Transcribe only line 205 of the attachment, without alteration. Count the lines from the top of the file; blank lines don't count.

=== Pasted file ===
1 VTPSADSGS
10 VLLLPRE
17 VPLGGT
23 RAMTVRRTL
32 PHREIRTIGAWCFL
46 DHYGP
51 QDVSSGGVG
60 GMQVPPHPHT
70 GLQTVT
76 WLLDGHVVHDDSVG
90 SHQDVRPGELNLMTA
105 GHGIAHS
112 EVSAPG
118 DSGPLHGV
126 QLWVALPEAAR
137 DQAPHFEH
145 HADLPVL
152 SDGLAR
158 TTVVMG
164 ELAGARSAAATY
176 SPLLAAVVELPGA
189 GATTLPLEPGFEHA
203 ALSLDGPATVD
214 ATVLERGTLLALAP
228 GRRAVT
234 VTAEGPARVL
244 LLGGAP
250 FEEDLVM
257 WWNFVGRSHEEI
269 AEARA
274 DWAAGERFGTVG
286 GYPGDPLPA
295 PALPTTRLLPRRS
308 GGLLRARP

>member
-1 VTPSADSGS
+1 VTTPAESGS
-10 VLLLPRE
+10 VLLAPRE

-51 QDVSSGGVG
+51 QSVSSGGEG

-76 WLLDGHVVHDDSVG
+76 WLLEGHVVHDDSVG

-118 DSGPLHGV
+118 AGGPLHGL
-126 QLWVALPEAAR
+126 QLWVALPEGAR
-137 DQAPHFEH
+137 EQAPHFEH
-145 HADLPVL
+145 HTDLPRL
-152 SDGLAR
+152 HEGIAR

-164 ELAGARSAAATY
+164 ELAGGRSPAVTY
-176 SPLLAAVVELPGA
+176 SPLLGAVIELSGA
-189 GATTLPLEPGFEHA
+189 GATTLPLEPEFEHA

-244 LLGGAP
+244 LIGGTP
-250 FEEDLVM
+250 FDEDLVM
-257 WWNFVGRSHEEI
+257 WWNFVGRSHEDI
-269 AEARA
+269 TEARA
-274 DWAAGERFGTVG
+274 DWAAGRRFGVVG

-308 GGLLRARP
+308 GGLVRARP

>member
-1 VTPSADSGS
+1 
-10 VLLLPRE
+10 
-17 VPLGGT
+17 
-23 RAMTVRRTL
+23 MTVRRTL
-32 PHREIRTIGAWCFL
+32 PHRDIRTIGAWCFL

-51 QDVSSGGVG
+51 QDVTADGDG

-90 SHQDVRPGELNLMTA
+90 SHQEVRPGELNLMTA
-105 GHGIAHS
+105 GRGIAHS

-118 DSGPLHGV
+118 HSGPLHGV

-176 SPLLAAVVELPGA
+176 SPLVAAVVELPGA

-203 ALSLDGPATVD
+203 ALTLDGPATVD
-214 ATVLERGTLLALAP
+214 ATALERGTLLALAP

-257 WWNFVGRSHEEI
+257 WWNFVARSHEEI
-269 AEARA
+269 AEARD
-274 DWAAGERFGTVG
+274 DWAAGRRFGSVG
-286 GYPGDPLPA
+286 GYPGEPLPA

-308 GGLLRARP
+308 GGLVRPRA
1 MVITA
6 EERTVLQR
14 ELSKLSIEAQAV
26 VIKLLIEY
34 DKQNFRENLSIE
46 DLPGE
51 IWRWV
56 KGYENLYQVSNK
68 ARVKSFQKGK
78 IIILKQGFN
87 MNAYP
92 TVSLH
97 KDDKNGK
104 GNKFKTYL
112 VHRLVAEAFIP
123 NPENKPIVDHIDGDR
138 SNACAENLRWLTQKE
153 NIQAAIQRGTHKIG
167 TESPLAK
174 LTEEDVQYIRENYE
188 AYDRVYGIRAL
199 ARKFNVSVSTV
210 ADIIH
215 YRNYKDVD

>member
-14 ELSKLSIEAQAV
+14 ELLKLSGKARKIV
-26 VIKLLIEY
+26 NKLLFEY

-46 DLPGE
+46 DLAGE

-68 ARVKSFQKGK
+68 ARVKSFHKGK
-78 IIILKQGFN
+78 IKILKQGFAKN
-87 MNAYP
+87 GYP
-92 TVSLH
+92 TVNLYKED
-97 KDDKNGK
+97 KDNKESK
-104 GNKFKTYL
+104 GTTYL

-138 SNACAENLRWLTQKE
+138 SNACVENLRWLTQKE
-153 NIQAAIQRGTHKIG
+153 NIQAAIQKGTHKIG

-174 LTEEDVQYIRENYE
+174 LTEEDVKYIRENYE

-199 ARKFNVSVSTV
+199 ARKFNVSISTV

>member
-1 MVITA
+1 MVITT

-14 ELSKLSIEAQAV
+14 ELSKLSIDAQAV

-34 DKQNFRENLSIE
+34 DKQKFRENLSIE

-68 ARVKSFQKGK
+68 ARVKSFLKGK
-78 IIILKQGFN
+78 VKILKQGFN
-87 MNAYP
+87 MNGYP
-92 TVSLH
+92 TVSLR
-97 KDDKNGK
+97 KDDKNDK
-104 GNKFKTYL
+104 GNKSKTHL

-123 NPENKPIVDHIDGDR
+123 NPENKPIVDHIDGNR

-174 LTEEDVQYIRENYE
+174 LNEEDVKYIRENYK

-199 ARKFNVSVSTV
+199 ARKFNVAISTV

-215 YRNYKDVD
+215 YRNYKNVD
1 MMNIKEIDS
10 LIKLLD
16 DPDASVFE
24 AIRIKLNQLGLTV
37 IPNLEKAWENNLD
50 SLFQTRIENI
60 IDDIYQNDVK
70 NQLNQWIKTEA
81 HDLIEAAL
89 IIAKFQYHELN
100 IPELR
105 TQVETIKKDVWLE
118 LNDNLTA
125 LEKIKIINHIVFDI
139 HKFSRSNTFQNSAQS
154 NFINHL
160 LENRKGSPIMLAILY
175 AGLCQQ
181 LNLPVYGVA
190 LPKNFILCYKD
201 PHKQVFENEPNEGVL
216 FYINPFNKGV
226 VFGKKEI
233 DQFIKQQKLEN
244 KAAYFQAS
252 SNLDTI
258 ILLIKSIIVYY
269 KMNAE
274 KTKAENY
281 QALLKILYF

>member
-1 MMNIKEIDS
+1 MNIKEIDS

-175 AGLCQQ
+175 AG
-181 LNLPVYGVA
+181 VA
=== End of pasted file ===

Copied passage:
201 PHKQVFENEPNEGVL